The White House rejected a request from Congressional Democrats for a slew of documents related to President Donald Trump 's phone calls and meetings with Russian President Vladimir Putin.
White House Counsel Pat Cipollone, in a letter sent Thursday to the chairmen of the House Oversight, Foreign Affairs, and Intelligence Committees, said that Congress has demonstrated no legal or constitutional authority to gain access to the president's diplomatic communications .
" The president must be free to engage in discussions with foreign leaders without fear that those communications will be disclosed and used as fodder for partisan political purpose," Cipollone wrote.
"This is why, from the Nation's beginning, Presidents from all political parties have determined that the law does not require the Executive Branch to provide Congress with documents related to confidential diplomatic communications between the president and foreign leaders," he said in the letter.
Cipollone writes that there is an "unbroken recognition that the Constitution assigns the conduct of foreign affairs exclusively to the Executive Branch" and says that Democrats failed to cite any law or regulation that would justify their right to access the president's communications other than the Presidential Records Act, with which he insists the White House is in proper compliance.
Earlier this month, three House Democrats requested that the White House and State Department turn over detailed information about any communications between Trump and Putin. The letter, signed by Chairman of the House Intelligence Committee Rep. Adam Schiff, Chairman of House Foreign Affairs Committee Rep. Eliot Engel, and Chairman of the House Oversight Committee Elijah Cummings, was sent to acting White House chief of staff Mick Mulvaney and Secretary of State Mike Pompeo .
Democrats have sought to investigate whether or not Russia has influenced the president, and point to media reports that Trump has attempted to “conceal the details of his communications with President Putin.” Investigators argue that the president’s actions are a threat to national security and present concerns that the president may have been manipulated by Russia.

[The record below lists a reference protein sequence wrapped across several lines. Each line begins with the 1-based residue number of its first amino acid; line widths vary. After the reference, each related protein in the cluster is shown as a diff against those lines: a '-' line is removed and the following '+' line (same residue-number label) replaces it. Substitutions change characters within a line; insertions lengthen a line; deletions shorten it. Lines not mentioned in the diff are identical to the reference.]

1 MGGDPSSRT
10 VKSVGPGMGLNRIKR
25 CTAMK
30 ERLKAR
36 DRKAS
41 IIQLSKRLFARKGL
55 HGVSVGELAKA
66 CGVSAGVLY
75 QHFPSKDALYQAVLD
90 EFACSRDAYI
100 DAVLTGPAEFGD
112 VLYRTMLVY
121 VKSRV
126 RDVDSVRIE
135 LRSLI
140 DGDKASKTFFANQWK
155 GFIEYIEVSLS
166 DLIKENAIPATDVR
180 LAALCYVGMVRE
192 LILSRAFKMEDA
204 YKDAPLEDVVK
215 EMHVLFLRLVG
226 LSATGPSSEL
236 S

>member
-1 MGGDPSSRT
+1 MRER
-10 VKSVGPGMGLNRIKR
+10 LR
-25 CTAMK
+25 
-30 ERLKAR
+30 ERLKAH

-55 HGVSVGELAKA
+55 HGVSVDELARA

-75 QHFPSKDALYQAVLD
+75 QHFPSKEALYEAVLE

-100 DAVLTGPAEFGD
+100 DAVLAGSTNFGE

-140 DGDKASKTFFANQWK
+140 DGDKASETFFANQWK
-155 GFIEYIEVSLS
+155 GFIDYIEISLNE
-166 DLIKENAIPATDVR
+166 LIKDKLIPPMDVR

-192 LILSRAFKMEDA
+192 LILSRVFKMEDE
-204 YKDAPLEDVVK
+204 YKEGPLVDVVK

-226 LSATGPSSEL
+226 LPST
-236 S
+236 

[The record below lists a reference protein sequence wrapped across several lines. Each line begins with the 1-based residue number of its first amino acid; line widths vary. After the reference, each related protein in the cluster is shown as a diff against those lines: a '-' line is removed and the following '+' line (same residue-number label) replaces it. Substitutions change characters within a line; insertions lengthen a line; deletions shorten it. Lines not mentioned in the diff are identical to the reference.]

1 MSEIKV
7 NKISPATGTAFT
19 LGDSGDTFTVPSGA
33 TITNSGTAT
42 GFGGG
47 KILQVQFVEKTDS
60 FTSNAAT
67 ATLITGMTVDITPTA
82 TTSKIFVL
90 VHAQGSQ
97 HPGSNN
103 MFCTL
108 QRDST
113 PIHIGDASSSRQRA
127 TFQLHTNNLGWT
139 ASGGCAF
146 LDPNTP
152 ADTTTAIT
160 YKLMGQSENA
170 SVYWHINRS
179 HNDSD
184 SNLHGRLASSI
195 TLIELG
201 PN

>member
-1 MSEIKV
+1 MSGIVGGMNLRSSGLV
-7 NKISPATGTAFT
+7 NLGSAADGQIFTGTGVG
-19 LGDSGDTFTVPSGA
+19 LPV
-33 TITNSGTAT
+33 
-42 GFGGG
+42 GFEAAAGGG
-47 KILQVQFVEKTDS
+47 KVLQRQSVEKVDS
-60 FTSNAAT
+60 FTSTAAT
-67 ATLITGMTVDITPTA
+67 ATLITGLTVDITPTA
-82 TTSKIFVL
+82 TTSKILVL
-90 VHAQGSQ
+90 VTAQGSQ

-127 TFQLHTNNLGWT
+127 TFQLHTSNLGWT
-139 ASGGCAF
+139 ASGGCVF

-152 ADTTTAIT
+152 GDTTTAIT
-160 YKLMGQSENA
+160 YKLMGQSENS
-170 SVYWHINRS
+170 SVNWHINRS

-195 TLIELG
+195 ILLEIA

But White House counsel argues that Democrats are making an overly broad request for "detailed information related to the President's meetings and telephone calls with Russian president Vladimir Putin," in addition to "confidential communications" between the president and top advisers.
Cummings has accused the White House of “stonewalling.”
“The problem is that the White House is engaged in an unprecedented level of stonewalling, delay and obstruction,” Rep. Elijah Cummings, chairman of the House Oversight and Reform Committee, wrote in a scathing Washington Post editorial Tuesday.
Chairman Cummings, D-Md., noted, “The White House has not turned over a single piece of paper to our committee or made a single official available for testimony during the 116th Congress.”
The same goes for the House Judiciary Committee whose chairman, Jerrold Nadler of New York, launched a wide-ranging probe earlier this month into allegations of obstruction of justice and abuse of power by the president.
The president initially indicated that he would cooperate with the Judiciary Committee , but White House Press Secretary Sarah Sanders just hours later called the probe “a disgraceful and abusive investigation into tired, false allegations.”
Despite that pointed criticism, ABC News has learned from sources familiar with the matter that the White House does plan to reply to some requests, though they only intend to respond to those they deem “legitimate.”
It’s unclear what that would mean.
In Thursday’s letter, White House counsel Cipollone said he is "unaware of any precedent supporting such sweeping requests."
House Democrats have compiled a list - obtained by ABC News – that indicates that the Trump Administration, writ large, has either refused to respond to or slow-walked, more than 30 inquiries for documents and interviews by 15 committees.
This week, Chairman Nadler also ratcheted up the pressure on the president to assert executive privilege. The panel is interested in conversations Trump may have had about his former attorney Michael Cohen with his then-acting Attorney General Matt Whitaker who left his post last month after the confirmation of William Barr.
According to Nadler - in a letter to the head of the Office of Legal Counsel at the Justice Department - Whitaker, in a follow-up interview with the Judiciary Committee after a public hearing in February, refused to answer questions “on the basis that the President may one day want to invoke executive privilege to prevent the content of these communications from becoming public.”
“The executive branch has an obligation to respond to congressional oversight, especially where a committee has articulated its particular need for access to the information,” said John Bies who worked in the Justice Department’s Office of Legal Counsel and is now chief counsel at American Oversight. “Certainly this letter ratchets up the pressure on the White House either to permit Whitaker to answer the questions or to actually invoke executive privilege.”
“A "my way or the highway" approach to oversight is fundamentally inconsistent with the notion that ours is a government of checks and balances, and that each branch is obligated to try in good faith to accommodate the legitimate interests of the other,” Bies added.
Both chairmen, Nadler and Cummings, made clear this week that they intend to issue subpoenas for the documents they are seeking. Last year Republicans on the House Intelligence Committee blocked a move by Democrats to subpoena the State Department translator in the room during Trump and Putin’s private meeting in Helsinki.